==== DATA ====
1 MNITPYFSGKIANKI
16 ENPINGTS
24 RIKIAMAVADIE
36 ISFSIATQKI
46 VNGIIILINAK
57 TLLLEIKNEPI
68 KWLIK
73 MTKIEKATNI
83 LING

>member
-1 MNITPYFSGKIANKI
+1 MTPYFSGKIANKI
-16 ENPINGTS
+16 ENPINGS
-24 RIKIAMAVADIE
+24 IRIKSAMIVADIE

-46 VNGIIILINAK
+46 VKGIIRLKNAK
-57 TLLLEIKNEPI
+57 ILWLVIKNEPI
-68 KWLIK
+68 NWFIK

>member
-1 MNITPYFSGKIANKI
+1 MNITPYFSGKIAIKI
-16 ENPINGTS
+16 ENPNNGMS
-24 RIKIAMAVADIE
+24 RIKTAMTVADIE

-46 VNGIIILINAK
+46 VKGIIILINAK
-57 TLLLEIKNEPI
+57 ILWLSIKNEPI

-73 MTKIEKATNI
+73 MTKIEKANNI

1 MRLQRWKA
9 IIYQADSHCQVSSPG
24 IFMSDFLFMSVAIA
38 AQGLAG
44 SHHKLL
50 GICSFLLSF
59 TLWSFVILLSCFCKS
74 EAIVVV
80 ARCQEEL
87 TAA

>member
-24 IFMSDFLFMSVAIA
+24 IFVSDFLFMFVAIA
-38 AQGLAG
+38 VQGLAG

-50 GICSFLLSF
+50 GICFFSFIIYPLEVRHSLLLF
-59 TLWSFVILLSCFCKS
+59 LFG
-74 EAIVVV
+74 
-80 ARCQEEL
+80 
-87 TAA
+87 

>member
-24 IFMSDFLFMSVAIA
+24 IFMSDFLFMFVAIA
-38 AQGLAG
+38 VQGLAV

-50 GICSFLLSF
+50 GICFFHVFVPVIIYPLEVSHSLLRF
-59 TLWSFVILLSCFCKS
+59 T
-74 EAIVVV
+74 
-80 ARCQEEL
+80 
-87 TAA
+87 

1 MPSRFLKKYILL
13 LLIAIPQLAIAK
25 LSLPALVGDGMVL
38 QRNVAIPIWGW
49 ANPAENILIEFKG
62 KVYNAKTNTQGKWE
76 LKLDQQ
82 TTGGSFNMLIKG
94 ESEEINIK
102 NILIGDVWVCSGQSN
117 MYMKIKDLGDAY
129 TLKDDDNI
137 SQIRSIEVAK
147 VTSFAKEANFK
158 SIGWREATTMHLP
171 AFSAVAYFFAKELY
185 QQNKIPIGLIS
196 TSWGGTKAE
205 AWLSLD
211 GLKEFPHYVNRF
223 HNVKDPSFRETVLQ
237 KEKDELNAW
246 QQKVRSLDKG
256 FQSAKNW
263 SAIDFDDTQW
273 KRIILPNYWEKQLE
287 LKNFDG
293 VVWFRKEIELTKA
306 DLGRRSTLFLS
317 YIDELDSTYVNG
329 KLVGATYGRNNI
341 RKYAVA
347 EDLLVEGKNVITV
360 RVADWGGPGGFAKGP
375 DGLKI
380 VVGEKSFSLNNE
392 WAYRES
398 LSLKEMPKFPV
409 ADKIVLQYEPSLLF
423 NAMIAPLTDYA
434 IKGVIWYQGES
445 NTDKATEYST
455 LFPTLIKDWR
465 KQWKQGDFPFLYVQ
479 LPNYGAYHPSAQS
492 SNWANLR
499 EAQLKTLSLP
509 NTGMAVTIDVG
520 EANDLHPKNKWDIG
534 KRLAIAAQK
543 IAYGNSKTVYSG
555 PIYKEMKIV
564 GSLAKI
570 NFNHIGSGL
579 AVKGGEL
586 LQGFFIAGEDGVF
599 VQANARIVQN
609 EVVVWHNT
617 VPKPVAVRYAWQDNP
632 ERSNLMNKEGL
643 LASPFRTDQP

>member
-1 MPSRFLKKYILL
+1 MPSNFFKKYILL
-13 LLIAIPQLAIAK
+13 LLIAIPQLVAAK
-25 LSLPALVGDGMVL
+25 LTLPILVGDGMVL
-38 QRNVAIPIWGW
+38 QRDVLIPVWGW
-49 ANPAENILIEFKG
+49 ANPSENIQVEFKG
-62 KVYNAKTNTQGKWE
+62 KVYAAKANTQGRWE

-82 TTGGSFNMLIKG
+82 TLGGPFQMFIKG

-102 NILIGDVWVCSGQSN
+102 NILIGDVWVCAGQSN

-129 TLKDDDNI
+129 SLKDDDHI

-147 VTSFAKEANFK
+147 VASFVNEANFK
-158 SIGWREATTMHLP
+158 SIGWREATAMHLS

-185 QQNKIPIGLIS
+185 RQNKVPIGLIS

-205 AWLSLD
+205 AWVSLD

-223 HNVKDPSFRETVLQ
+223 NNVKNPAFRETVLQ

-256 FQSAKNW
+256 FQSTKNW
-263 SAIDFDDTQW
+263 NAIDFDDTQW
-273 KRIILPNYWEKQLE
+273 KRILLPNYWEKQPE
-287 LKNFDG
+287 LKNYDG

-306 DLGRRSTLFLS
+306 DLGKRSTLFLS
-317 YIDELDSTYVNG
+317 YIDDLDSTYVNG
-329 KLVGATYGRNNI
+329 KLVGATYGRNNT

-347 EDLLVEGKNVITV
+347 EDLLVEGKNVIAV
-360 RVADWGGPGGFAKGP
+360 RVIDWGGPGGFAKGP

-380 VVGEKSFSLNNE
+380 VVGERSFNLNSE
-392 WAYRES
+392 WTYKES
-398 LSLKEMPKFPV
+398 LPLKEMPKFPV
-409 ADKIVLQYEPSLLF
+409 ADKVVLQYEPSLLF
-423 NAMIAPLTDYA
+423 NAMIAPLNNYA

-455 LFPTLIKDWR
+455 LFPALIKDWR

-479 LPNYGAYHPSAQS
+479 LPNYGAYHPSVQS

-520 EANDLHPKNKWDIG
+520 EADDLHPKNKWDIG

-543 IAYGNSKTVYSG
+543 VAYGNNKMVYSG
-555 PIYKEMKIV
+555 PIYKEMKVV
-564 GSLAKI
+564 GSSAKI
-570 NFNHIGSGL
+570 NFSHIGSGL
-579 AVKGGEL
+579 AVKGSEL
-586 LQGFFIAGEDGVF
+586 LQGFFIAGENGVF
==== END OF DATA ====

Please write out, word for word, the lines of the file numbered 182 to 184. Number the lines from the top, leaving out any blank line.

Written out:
-360 RVADWGGPGGFAKGP
+360 RVIDWGGPGGFAKGP

-380 VVGEKSFSLNNE